Adding to that suspicion is the fact that this bill would place the tolling authority under WYDOT. This all adds up to a revenue reform, in other words a reform where we simply pile on more money in WYDOT's budget.
For this reason, the tolling reform proposed in SF 6 is at odds with fiscal conservatism, sound government budgeting and basic principles of economics. It is not going to improve anything except the bottom line in the WYDOT budget.
All is not lost, however. The bill has brought up the road toll discussion and given us a good reason to examine it in detail. Its authors - or someone else - could correct the mistake of designing a revenue-reform style tolling bill, and instead reconfigure it (or write another one) to a reform of government spending.
Here is how to do it:
1. The tolling authority must be entirely separate from WYDOT. In return, WYDOT relinquishes any responsibility for, and jurisdiction over, Interstate 80.
2. This new entity - let us call it the Wyoming Expressway Authority - would be funded entirely through tolls for the operation and maintenance of the highway; capital construction would be funded by bonds sold to the public (giving Wyoming residents a first-hand opportunity to invest in it).
3. There can be no other money added to the Wyoming Expressway Authority, nor can any of its toll revenue or bond-sales revenue be used for anything else.
4. Think of the Authority as a utility (in the practical sense; the exact legal definition is for lawyers to figure out) with pricing tied to the cost of operating, maintaining and carrying out construction projects on the Expressway. This would help safeguard against price gouging and abuse of power by management and contractors.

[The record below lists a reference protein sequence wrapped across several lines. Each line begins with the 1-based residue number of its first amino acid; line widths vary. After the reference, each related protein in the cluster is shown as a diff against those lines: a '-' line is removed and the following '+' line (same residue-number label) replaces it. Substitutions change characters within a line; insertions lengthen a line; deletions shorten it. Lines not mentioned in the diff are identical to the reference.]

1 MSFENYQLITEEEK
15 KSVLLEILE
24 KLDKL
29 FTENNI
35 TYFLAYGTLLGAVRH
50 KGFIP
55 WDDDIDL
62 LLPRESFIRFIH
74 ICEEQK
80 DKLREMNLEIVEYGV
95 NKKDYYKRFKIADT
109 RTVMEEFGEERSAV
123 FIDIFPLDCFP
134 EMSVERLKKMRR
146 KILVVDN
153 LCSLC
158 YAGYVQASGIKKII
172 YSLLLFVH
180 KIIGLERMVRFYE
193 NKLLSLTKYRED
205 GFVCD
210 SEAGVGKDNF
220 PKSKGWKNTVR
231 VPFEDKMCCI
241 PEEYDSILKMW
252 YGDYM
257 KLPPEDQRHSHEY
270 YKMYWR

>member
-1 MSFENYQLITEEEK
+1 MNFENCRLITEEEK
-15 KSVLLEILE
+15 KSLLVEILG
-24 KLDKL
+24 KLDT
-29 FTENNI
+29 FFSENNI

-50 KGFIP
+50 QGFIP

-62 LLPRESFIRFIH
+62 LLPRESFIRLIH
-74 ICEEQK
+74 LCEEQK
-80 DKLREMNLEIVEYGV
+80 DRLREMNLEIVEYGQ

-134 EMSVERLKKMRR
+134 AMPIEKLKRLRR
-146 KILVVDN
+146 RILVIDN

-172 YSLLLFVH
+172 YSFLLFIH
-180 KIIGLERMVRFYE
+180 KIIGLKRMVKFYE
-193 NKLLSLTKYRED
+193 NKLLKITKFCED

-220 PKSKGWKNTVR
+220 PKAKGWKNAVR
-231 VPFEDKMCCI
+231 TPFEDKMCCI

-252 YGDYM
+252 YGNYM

5. Tolling could be done under the EZ-Pass system in operation in several states out east. It is an electronic toll-collection model that does not affect the flow of traffic.
These five points are sufficient to guide a spending-reform oriented toll road project.* If done this way, a toll road along I-80 would reduce the burden on the WYDOT budget and allow us to cut the gasoline tax. If SF 6 was rewritten in this way, or replaced with a bill reflecting these points, it would be a worthwhile project and the beginning of a real effort to structurally downsize government in our state. However, as SF 6 stands now it is only a method for entrenching big government.
Last but not least: I should take part of the blame for how SF 6 is configured. I have been a proponent of tolling I-80 since 2012, and I have written numerous articles explaining why this is a good idea. However, it was not until recently that I realized that I had failed to shed enough spotlight on the distinction between a spending-reform model and one that is simply out to increase revenue. I had taken for granted that this distinction was apparent - a mistake I will not do again.
*) There is a sixth point to add to this list. It is not essential to the design of a proper spending-reform bill, but it would make the project more attractive. As part of the tolling, the Wyoming Expressway Authority could add two lanes in each direction, to the existing lanes. One pair of lanes in each direction would be reserved for slower traffic and subject to a speed limit; the other pair of lanes would be reserved for passenger cars only and - weather permitting - free of speed limits. As on Autobahn, other traffic laws would still apply, such as "keep right" and "no tailgating". To enforce these laws, the Wyoming Highway Patrol could acquire a fleet of mid-engine Corvettes. (The prospect of driving a Corvette might help the Highway Patrol with recruitment.)